Commingling of sexes at jummah (again)

Q: What do you think of commingling of sexes at jummah, and women leading the prayer?

The Tailor [assuming cryptic, holier than thou tone]: The women should be either behind a curtain or else positioned at the back of the Mosque, because it is at the back of the Mosque that the impossible possibility of pure differentiation can sublimely manifest herself as the Real Muslima and receive/reflect/manifest the Nur of Submission within her perception/speech. This sublime manifestation is induced via the poetic misprison of the absolute myth that men even exist within a mosque, a myth that is embodied by the group prayer as a whole. It’s very straightforward.

Another way of saying this is: the issue is not whether a woman can lead a prayer in place of a man, but whether man exists at all in the space of prayer.

Q: Ah, but I see you mean this symbolically. You are saying that all Muslims, men and women, are “symbolically” female, in the sense that our perception is receptive to the Nur of Allah. Only a prophet is symbolically masculine, in this sense, because he is the conduit for the light to enter into our space of reading, via the Qur’an. And you are saying that, within the prayer, the women behind the veil or st the back of the mosque symbolise the position of the entire group.

I get the idea of reading traditional arrangement of prayer symbolically, but what are the practical implications of this? If the tradition regarding position of women in a mosque is symbolic, then what about the actual, physical way we are to perform group prayer? What does your symbolic reading have to say about that?

The Tailor: This isn’t meant to be just a symbolic reading as a static metaphor, it is meant to be a way of living life through directly encountering and embodying the ayat, the signs of Allah’s revelation. As such, if it managed to disseminate itself throughout Islam today, it could have the potential to revitalise the tradition.

Currently, most Muslims accept that women have always been behind in prayer (or behind a veil), presumably because God wants it so. Of course, there is embodiment of a practice, so this acceptance is actually far from “mere”.

But the time has come for this embodiment to become more, to become self-aware of the Body that is performing the embodying.

Being behind, silent, veiled in prayer – physically, living this symbolically – is a privileged station, because it is the physical embodiment of the sign of the entire group practice.
We are all “behind” and “veiled” in our prayer: prayer is the essential conjunction of reading symbols and physical, literal, living movement. Thus, to have the women of the group configured as to be behind – is to encode our nature as supplicants within supplication.

For me, being conscious of how the symbolic aspects of the prayer directly refer to our situation in prayer is a dhikr that brings us closer to God because through it we understand God is communicating directly to us by telling exactly what we are in relation to God.

The prayer is Divine because it has encoding the nature of its encoding within itself, as a sign of how the light gets to us.

To pray is to communicate to God, but to pray in self awareness of embodiment is to embody God communicating back to us. To pray in self awareness is to experience the certainty of a personal God speaking directly to us – via the exact configuration of those in jummah. The sisters are important here, because they denote us.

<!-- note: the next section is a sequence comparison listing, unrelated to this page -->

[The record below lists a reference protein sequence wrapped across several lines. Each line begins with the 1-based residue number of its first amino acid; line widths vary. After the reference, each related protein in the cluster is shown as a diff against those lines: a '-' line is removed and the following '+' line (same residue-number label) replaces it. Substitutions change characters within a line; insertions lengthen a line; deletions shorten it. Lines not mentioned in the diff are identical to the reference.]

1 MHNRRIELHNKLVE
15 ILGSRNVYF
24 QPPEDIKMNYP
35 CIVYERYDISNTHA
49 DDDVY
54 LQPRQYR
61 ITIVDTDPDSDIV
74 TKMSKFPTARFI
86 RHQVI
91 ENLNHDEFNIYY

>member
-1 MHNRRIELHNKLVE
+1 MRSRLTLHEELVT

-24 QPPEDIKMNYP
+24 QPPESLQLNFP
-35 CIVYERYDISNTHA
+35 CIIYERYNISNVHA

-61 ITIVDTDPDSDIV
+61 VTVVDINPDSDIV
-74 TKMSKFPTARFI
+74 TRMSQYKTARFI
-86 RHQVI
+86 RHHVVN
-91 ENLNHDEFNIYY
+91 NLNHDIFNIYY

Such a self awareness could potentially vitalise a whole range of traditional practices – rather than merely accepting it is God’s will, we’d be hearing God’s personal speech to us. Pretty much all practices, because it works on them all.

But what about innovative physical practices? Clearly it vitalizes through dhikr a “traditional” mode of practice, of following the sunnah: but what does living symbolically have to say about an innovation, like women imams physically leading a mixed group? Actually, this way of viewing things could also benefit a woman who wanted to go against tradition and lead prayer, physically. We don’t necessarily oppose this, but it seems often the creation of a new form of prayer, new rituals are often mistimed. Why? Because no one is respecting the symbolism.

Assuming my way of reading became a power base within the discursive tradition of Islam (rather than the poor girl in rags at the back of the mosque, as she currently is), someone could draw upon it to come up with new, self aware configurations of prayer. This innovator, regardless of her good intentions, would have to be careful with the archetypes: a jummah designed to make a political/social “statement” is as blasphemous as, say, a hypothetical false dhikr where people prostrate to a corrupt Sufi guru. In both cases, the light within the signs is not respected, leading to a negative embodiment. In both cases, the Real Muslima would not, in fact, emerge from the prayer: the Feminine aspect of our collective mind would be neglected. In proposing an innovation, she’d have to find a way to retain the sign of veiled/behindness within the jummah – to ensure that we keep our jummahs female, rather than attempting to fill the mosque with men, or to turn herself into a male, or to turn the whole process into a genderless affair (God is genderless, our ultimate submission to God is genderless — but the process of reading and reading within prayer is gendered.)


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